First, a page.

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A Parents Kindergarten Guide

Preschools and Kindergartens
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A parents kindergarten guide is a necessity for you and your child. Beginning kindergarten can be an exciting time for you and your child, but it can be extremely stressful, too, especially if your child hasn't been to preschool. Your child may be frightened of being separated from you, you may worry your child isn't ready for school yet, and your child might not know what to expect from the classroom. Here's how to make kindergarten painless for you and your child.

Make Kindergarten Painless

About a month before the big day, change your daily routine to meet the school day schedule. You should make sure you child gets up earlier, eats lunch later, and then spends a part of the day doing projects or activities that are fun, but help to get them in the learning mode, so they're more anxious for school to start. There are several books about going to kindergarten that you can read to your child, so you learn about their fears and excitement about the upcoming year as you discuss the books with your child.

If you're worried about your child being prepared for school, work with them to help them learn their letters and numbers, help them write their name, and even teach them to read. Kids enter kindergarten with any variety of skills, and they'll usually catch up by the end of the year.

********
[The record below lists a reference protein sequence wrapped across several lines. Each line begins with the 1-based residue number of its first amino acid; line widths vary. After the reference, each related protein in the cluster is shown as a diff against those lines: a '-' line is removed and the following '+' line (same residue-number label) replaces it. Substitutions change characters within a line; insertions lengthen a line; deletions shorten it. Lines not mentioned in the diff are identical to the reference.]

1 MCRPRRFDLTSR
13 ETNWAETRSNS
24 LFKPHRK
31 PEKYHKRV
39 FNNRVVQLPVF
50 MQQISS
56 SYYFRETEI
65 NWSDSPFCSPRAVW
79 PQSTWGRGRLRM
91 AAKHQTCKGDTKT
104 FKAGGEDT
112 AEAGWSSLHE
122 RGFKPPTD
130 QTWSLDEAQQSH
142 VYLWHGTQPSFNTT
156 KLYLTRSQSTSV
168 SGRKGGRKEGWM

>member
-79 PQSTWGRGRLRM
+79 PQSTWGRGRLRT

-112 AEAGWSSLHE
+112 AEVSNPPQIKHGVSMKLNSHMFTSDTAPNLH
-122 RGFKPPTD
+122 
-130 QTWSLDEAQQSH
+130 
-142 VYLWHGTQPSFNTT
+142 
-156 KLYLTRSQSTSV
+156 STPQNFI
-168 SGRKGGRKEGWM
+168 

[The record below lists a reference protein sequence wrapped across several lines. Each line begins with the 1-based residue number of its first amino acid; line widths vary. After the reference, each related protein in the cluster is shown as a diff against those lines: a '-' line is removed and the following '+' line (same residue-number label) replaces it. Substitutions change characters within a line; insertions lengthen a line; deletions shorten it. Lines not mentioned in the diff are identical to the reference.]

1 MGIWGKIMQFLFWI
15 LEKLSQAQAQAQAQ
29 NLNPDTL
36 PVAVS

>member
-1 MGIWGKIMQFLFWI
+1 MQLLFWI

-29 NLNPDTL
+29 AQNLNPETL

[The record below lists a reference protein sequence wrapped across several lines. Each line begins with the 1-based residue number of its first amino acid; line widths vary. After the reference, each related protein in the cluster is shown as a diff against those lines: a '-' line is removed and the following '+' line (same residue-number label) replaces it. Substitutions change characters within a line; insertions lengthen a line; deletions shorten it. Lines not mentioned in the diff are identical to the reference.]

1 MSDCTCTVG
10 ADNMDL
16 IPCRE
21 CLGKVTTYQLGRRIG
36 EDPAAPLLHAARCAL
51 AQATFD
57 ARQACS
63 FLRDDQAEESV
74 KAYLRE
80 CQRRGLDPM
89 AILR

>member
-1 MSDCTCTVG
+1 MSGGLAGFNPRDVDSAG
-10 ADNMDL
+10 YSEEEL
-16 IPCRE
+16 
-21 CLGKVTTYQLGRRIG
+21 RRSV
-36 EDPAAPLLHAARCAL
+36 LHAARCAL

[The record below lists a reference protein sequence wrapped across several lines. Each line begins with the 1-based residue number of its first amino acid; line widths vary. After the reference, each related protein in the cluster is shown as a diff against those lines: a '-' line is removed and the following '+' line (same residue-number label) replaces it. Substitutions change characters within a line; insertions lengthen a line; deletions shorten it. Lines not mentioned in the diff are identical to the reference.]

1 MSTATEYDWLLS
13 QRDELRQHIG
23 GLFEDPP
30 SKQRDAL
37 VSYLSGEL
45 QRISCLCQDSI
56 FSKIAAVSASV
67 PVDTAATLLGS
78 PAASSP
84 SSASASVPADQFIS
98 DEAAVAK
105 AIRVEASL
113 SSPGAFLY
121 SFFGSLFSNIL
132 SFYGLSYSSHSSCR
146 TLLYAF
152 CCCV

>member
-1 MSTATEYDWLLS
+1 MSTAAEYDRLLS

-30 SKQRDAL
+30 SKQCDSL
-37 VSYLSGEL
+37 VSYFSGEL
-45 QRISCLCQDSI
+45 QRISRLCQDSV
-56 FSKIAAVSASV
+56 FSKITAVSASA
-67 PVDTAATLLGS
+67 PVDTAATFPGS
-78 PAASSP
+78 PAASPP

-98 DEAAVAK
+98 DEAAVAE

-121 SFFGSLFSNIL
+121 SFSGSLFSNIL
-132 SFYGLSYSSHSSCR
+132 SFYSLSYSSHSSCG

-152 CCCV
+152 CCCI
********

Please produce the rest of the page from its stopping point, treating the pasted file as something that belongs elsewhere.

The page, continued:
On the First Day of Class

If you're sad or apprehensive about your child going off to school, try not to let them see it. They'll be less likely to stress if you seem as if you're comfortable with the idea when you drop them off at their classroom. Don't stick around on the first day of class, either. You should make sure your child is safely inside the classroom, meet the teacher, and then leave. This is especially true if your child is upset. The teachers know how to calm first day jitters.

Communicate with the Teacher

The best time to communicate with your child's teacher is not when you drop your child off in the morning. Instead, email them, call them, or send a note that you'd like to talk to them. That way, they can call you when they have time. Make sure you read all the newsletters and notes that your child's teacher sends home, too. If you follow these guidelines for parents kindergarten, your child's first school year should be a success.

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